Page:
Alveolar bone resorption results from the inflammatory response to periodontal pathogens. Systemic diseases that affect the host response, such as type 1 diabetes mellitus (DM1), can potentiate the severity of periodontal disease (PD) and accelerate bone resorption. However, the biological mechanisms by which DM1 modulates PD are not fully understood. The aim of this study was to determine the influence of DM1 on alveolar bone resorption and to evaluate the role of receptor activator of nuclear factor-kappaB ligand (RANKL)/ osteoprotegerin (OPG) in osteoclastogenesis in rats. PD was induced by means of ligature in nondiabetic and in streptozotocyn-induced DM1 rats. Morphological and morphometric analyses, stereology and osteoclast counting were performed. RANKL and OPG mRNA levels, protein content, and location were determined. PD caused alveolar bone resorption, increased the number of osteoclasts in the alveolar bone crest and also promoted changes in RANKL/OPG mRNA expression. DM1 alone showed alveolar bone destruction and an increased number of osteoclasts at the periapical and furcal regions. DM1 exacerbated these characteristics, with a greater impact on bone structure, resulting in a low OPG content and a higher RANKL/OPG ratio, which correlated with prominent osteoclastogenesis. This work demonstrates that the effects of PD and DM1 enhance bone destruction, confirms the importance of the RANKL signaling pathway in bone destruction in DM1 in animal models and suggests the existence of alternative mechanisms potentiating bone degradation in PD. © 2012 S. Karger AG, Basel.

Machado L.C.,University of Sao Paulo | Pelegati V.B.,Applied Cell Sciences | Oliveira A.L.,University of Sao Paulo
Journal of Supercritical Fluids | Year: 2016

Supercritical CO2 was studied for impregnation or encapsulation of essential oils in modified starches via Particle from Gas Saturated Solutions or Suspensions (PGSS). Modified starches were choose as function of its low cost. The advantage of this method over conventional encapsulation that use modified starch via spray drier refers to the low temperatures used and absence of water in the process. Modified starch presents hydrophobic elements and this molecules present amphiphilic character. Usually it is employed in the encapsulation of essences as wall material with excellent volatiles retention due to its polar and nonpolar interface. Considering its hydrophobic characteristics, interactions between the modified starch and supercritical CO2 occurred, resulting in two different structural interactions of the limonene and modified starch in the PGSS (50 °C and 60 °C at 100 bar and 120 bar). When hydrous ethanol was used in the suspension, impregnation occurred and, when anhydrous ethanol was used, encapsulation occurred. Analysis of particle morphology via scanning electron and confocal microscopy, thermo-oxidative characterization by differential scanning calorimetry and determination of microencapsulated limonene via gas chromatography coupled to mass spectrometry indicated limonene microencapsulation and impregnation occurred despite the highly solubility of limonene in supercritical CO2. The retention of limonene by Purity Gum Ultra® was 86% when encapsulated and, 53% when impregnated, similar values to those obtained in conventional microencapsulation methods via a spray drier or via PGSS-drying. © 2015 Elsevier B.V. All rights reserved.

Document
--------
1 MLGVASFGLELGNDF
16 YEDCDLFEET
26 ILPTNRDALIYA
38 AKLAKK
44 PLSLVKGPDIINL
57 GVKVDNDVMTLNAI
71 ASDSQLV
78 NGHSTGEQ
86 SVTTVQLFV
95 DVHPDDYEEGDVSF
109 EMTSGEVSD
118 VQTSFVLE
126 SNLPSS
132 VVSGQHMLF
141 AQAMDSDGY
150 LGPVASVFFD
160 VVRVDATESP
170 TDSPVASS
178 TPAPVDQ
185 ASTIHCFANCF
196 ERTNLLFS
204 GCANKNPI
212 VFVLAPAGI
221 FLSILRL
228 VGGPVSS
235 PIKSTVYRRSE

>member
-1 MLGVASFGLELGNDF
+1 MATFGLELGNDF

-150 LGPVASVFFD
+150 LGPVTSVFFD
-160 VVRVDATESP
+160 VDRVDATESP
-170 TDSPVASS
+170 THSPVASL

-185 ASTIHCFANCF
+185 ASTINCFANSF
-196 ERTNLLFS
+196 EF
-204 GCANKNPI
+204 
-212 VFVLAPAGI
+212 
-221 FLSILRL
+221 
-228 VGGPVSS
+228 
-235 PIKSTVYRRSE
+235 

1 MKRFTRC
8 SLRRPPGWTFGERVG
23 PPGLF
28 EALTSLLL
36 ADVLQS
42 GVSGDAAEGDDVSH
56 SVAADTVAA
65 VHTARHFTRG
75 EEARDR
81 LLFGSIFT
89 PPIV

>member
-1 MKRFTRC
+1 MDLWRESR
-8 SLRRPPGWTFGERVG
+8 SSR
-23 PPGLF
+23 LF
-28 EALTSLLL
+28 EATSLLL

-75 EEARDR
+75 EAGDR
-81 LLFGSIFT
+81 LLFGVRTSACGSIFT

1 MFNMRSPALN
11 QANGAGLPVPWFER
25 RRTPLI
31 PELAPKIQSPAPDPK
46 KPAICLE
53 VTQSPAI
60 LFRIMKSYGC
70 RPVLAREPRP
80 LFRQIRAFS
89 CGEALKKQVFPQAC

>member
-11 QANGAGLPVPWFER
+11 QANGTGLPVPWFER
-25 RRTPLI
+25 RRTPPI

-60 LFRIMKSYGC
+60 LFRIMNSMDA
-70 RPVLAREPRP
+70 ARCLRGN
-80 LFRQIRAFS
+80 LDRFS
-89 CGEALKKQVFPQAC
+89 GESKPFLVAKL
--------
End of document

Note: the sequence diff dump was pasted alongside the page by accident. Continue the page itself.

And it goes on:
Singh A.,Applied Cell Sciences | Leng L.,Yale University | Fan J.,Yale University | Gajda M.,University Hospital | And 4 more authors.
Rheumatology International | Year: 2013

Rheumatoid arthritis (RA) is characterized by the interaction of multiple mediators, among the most important of which are cytokines. In recent years, extensive studies demonstrate a pivotal role for one cytokine, macrophage migration inhibitory factor (MIF), in fundamental events in innate and adaptive immunity. MIF has now been demonstrated to be involved in the pathogenesis of many diseases, but in the case of RA the evidence for a role of MIF is very strong. MIF is abundantly expressed in the sera of RA patients and in RA synovial tissue correlating with disease activity. MIF-deficient mice were used to induce arthritis by serum transfer from K/BxN mice. K/BxN serum transfer arthritis was markedly attenuated in MIF- mice, with reduction in clinical index and histological severity as well as decrease in synovial cytokines. Macrophage transfers were done to investigate the specific role of macrophage-derived MIF. We show that adoptive transfer of wild-type macrophages into MIF- mice restores the sensitivity of MIF- mice to arthritis development, and this affect was associated with a restoration in serum IL-1β and IL-6 production. These results indicate that MIF plays a critical role in inflammation and joint destruction in K/BxN serum-induced arthritis and that the systemic expression of MIF by a subpopulation of macrophages is necessary and sufficient for the full development of arthritis. © 2013 Springer-Verlag Berlin Heidelberg.